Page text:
Fig. 3.

Expression of mutant BRG1 causes a change in the size and distribution of focal adhesions but not in paxillin or actin protein levels. Immunostaining for (a,b) paxillin, (c,d) phalloidin, (e,f) the merged images of a,c and b,d, respectively, and (g,h) DAPI staining in B05-1 cells grown to approximately 50% confluence in the presence (a,c,e,g) or absence (b,d,f,h) of tetracycline for 3 days. Bar, 10 μm. (i) Western blot demonstrates that total cellular paxillin and actin levels are unchanged by tetracycline or expression of mutant BRG1 in three different cell lines. Flag immunoreactivity demonstrates that the mutant BRG1 was expressed.

We next asked whether the larger cells had increased levels of proteins involved in cell adhesion. Surprisingly, we observed that protein levels for the urokinase-type plasminogen activator receptor (uPAR) were greatly increased in the cells expressing mutant BRG1 (Fig. 4a). uPAR binds urokinase, a serine protease that affects multiple components of the extracellular matrix (Wang, 2001). uPAR levels are activated upon drug-induced disruption of the actin or tubulin cytoskeleton (Bayraktutan and Jones, 1995), and uPAR is frequently overexpressed in metastatic tumors. Additionally, uPAR binds to vitronectin and several members of the integrin family, underscoring a role for uPAR in cell adhesion (Wei et al., 1996; Yebra et al., 1996). We therefore examined the levels of several integrins, as well as other attachment proteins. αV and α5 integrins were modestly overexpressed in cell lines after expression of mutant BRG1 (Fig. 4b). No change in expression levels was observed for β1 integrin, N-cadherin, β-catenin, or focal adhesion kinase (data not shown).

Fig. 4.

Cells expressing mutant BRG1 show increased levels of some adhesion proteins. Western blots against urokinase receptor (a) and αV and α5 integrins (b) indicate increased levels in each of the three cell lines expressing mutant BRG1. Phosphatidylinositol 3-kinase (PI3K) levels were monitored as a loading control; Flag levels indicate the level of mutant BRG1 protein expressed in each line. The tet-VP16 samples probed for uPAR levels were run on a separate gel and spliced into the figure.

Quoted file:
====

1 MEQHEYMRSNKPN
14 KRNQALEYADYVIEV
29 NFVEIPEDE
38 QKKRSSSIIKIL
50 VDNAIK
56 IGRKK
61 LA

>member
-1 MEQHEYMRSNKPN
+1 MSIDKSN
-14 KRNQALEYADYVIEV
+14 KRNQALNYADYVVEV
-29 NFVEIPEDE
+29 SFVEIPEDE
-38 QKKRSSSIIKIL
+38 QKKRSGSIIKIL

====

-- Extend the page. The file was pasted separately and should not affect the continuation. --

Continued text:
Since uPAR overexpression is associated with metastases, we addressed whether the cells expressing dominant negative BRG1 also might express elevated levels of proteins associated with extracellular matrix invasion. As a functional readout, we utilized a Matrigel invasion assay. B05-1 cells grown in the presence or absence of tetracycline were seeded onto Matrigel-containing chambers and the number of invading cells was determined. Cells expressing dominant negative BRG1 did not show increased invasiveness; in fact, a twofold decrease was observed (Fig. 5). We conclude that the elevated levels of proteins known to be involved in cell adhesion do not correlate with an increase in extracellular matrix invasive properties.

Fig. 5.

Expression of ATPase-deficient BRG1 significantly reduces the invasion of Matrigel membrane by B05-1 cells (P<0.05, by Mann-Whitney non-parametric test). The average number of invading cells is presented ±s.d.

Since the levels of uPAR protein were misregulated in cells expressing dominant negative BRG1, we sought to determine whether this was a direct consequence of inhibition of uPAR transcription. Northern blot analysis revealed that levels of uPAR mRNA were not significantly affected by the presence of dominant negative BRG1 (Fig. 6). We conclude that the misregulation of uPAR levels in cells expressing dominant BRG1 occurs via an indirect mechanism.

Fig. 6.

uPAR mRNA levels are not misregulated by dominant negative BRG1. Northern blot analysis shows levels of uPAR and β-actin mRNAs in two different lines (B05-1 and B22) that express dominant negative BRG1 upon removal of tetracycline.